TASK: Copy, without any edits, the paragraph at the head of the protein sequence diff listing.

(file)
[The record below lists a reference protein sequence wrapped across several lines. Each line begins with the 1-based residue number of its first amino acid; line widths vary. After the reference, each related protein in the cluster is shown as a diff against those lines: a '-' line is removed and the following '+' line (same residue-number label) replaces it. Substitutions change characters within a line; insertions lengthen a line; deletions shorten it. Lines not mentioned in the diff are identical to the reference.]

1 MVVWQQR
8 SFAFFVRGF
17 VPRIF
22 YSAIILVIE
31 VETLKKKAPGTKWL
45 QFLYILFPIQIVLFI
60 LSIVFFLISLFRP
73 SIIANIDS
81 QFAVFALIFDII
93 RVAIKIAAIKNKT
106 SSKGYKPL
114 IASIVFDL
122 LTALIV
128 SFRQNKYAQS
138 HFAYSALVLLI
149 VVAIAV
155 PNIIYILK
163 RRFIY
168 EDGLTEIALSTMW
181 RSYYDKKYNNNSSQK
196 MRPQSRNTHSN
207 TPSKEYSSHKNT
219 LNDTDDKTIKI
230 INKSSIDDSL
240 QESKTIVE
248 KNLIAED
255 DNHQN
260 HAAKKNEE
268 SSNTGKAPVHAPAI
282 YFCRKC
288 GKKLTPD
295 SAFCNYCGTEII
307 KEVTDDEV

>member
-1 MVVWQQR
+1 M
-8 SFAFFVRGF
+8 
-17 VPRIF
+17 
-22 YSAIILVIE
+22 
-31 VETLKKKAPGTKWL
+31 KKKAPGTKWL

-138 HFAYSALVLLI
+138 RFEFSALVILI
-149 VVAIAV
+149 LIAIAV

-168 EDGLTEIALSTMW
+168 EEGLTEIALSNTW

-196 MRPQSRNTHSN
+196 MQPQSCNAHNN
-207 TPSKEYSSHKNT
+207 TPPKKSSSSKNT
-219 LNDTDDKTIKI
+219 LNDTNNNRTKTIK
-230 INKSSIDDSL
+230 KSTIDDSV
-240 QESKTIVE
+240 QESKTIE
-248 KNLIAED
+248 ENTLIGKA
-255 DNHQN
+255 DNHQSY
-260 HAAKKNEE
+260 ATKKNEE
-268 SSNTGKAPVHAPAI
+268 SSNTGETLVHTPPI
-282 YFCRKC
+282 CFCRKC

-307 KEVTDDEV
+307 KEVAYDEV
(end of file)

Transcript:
[The record below lists a reference protein sequence wrapped across several lines. Each line begins with the 1-based residue number of its first amino acid; line widths vary. After the reference, each related protein in the cluster is shown as a diff against those lines: a '-' line is removed and the following '+' line (same residue-number label) replaces it. Substitutions change characters within a line; insertions lengthen a line; deletions shorten it. Lines not mentioned in the diff are identical to the reference.]